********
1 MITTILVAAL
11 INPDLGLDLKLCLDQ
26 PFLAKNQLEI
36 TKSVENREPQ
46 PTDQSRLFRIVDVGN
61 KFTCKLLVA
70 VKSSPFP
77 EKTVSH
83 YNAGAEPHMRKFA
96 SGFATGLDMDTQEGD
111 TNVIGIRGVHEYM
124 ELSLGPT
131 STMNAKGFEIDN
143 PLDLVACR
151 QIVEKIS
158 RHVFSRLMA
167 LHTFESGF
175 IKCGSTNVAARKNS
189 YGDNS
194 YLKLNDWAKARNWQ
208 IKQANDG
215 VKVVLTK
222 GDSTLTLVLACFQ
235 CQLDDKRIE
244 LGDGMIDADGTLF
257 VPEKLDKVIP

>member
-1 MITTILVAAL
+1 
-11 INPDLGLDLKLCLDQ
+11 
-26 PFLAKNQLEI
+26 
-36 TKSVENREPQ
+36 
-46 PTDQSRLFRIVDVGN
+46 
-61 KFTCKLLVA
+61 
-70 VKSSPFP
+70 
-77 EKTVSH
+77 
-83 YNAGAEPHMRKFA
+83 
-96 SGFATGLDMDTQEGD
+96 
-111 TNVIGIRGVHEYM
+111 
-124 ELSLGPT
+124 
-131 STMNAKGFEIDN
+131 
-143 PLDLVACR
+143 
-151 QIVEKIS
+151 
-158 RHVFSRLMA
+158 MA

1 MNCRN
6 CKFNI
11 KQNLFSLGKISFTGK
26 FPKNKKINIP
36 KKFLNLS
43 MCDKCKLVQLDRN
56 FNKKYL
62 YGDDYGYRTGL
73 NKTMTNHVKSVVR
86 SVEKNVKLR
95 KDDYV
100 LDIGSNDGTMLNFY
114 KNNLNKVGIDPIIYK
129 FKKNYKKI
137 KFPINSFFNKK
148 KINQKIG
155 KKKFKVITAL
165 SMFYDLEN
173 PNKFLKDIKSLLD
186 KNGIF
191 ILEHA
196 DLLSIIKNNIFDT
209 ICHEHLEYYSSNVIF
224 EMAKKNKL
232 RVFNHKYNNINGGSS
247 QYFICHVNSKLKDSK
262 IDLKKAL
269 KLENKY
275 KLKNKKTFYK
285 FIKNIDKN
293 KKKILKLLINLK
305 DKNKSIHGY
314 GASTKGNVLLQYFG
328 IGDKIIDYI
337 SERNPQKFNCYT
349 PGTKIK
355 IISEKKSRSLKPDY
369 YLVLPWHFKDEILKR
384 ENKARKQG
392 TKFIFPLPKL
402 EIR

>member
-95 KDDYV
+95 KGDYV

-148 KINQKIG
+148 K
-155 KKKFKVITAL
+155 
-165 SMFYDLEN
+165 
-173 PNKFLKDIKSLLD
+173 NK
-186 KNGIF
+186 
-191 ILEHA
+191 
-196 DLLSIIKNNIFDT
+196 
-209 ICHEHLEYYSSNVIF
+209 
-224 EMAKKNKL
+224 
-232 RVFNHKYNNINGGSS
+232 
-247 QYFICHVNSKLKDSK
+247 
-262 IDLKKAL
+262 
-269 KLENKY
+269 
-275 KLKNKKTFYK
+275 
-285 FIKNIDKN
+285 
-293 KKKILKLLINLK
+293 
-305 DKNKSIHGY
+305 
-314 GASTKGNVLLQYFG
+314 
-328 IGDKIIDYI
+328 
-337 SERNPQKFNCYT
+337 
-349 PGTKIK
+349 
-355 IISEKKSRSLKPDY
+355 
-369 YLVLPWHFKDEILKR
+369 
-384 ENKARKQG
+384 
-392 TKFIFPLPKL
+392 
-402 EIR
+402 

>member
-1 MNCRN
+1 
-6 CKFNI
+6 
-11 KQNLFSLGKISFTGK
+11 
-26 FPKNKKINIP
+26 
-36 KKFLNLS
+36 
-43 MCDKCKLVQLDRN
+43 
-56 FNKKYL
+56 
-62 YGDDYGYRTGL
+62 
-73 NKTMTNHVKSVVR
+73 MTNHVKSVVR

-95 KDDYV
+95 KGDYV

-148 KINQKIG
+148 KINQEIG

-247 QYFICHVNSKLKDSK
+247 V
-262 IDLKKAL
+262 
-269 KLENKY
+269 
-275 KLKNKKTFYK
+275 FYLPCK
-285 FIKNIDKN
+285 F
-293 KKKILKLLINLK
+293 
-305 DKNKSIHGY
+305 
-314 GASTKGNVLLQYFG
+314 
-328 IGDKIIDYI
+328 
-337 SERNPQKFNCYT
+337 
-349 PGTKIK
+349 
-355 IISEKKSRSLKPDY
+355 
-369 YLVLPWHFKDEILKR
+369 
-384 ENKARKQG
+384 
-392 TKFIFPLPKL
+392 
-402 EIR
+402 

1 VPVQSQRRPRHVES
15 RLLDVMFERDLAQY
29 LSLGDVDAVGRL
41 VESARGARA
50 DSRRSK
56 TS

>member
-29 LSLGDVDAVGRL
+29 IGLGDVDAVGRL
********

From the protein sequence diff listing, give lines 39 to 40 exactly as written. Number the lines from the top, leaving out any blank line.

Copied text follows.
+61 
-70 VKSSPFP